Haitians are suing the UN over their bringing cholera to the tiny island nation through UN peacekeepers from Nepal. So far, 700,000 Haitians have contracted cholera, with 8,500 deaths. The UN claims it has immunity from prosecution. Prior to the UN bringing in the Napalese peacekeepers, cholera was nonexistent in Haiti. DNA samples taken fro victims in Haiti prove that the strain is almost identical to the strain found in Nepal.
The suit will be filed in Manhattan on Wednesday despite a long standing policy of immunity against the UN wrongdoing by the UN. Plaintiff Felicia Paule, 45, who survived cholera but losr her daughter, brother, and nephew to the disease said, “They have to help us because there are so many kids that are orphans now, that lost their mom, that lost their dads. They’re responsible, so they have to help.”
There seems to be little doubt how the epidemic started, with numerous scientific studies and even a report by the UN itself. DNA tests have shown that the cholera hitting Haiti is genetically similar to that found in Nepal.
A group of Nepalese peacekeepers arrived in near Mirebalais in October 2010. They set up camp next to the tributary of the Artibonite River. The Artibonite is a major source for drinking water in the island country. Since it's original outbreak, the disease has spread to the Dominican Republic, which shares the same island with Haiti, and also to Cuba and Venezuela.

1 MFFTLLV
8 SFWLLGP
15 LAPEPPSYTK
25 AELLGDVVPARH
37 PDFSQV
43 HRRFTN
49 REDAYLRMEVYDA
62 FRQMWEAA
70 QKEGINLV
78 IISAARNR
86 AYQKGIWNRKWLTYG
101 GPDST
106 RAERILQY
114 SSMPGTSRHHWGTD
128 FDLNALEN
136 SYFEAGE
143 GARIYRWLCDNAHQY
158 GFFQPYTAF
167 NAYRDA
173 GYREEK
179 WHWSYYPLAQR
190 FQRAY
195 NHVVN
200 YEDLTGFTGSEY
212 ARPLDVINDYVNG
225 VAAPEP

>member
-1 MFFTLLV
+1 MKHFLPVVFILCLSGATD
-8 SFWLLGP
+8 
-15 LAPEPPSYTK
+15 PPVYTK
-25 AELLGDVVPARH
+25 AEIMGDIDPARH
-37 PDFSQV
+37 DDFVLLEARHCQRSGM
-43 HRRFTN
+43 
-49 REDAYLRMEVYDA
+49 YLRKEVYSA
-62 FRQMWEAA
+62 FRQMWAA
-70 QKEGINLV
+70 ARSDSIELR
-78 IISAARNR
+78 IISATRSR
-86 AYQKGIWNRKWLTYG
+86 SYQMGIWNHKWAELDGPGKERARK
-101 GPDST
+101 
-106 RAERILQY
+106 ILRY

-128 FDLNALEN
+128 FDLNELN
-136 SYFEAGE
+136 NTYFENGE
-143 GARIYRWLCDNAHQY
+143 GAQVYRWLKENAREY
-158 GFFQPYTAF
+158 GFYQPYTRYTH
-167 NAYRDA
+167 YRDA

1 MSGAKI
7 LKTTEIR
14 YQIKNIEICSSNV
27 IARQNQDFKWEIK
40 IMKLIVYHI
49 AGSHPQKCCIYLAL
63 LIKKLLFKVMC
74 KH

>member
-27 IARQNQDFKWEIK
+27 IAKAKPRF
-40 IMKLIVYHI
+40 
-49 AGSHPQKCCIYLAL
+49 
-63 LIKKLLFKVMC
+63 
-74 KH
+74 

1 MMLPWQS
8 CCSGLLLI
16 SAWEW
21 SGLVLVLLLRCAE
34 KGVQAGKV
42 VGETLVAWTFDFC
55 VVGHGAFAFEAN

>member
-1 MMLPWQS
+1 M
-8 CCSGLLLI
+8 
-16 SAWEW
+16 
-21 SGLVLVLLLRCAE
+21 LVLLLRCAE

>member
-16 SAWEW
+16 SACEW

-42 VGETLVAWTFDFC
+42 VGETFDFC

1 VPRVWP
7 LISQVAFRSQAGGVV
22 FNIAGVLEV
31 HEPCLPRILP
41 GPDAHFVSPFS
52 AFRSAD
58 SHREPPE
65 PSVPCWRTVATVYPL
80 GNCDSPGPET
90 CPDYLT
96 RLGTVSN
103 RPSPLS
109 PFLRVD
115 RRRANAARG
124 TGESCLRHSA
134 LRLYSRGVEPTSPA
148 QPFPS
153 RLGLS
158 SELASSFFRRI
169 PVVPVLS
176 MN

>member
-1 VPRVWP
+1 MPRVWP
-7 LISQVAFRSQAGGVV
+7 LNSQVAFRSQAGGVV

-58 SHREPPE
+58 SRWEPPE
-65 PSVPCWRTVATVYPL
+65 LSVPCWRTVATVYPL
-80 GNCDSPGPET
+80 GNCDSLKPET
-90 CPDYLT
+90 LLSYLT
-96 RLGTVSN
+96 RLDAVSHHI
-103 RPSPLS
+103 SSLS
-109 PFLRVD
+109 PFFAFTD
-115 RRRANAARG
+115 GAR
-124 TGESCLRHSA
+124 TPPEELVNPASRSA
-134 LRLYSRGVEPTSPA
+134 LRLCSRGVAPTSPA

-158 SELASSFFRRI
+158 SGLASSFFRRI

The UN seemingly went all out to conceal the fact that they were the source of cholera in Haiti. Originally, the UN claimed they had tested the Nepalese for cholera, but the refused to allow Haiti to have their own medical experts test the peacekeepers. It should be noted that at the time the peacekeepers were sent into Haiti, Nepal was in the midst of a cholera outbreak.
Even after several studies linked the Nepalese to the cholera outbreak, the UN denied charges that they were responsible, calling the results inconclusive. They have since had to back off that defense and admit that they were "probably" responsible for the outbreak.
Reporters who visited the Nepalese camp, complained about the smell and saw open sewerage drains that ran into the river. Yet, the UN insisted that their septic tanks were up to US and EPA standards. The plaintiffs said that it was a “question of law and fact” as to whether they participated in a cover up.
The UN claims it is spending hundreds of millions to fight cholera in Haiti but the actual cost of bringing their water and sewerage up to a level to actually have a chance of reining in cholera is 2.4 billion dollars.
Plaintiffs point out the endless string of lies told by the UN as proof of their "willful disregard" for life on Haiti. The UN is clinging to the defense that they are immune from paying for their screw ups and indeed they are as voted on in the UN. There should be a minimum standard of precaution and a healthy dose of common sense, but alas, neither one is required of the UN.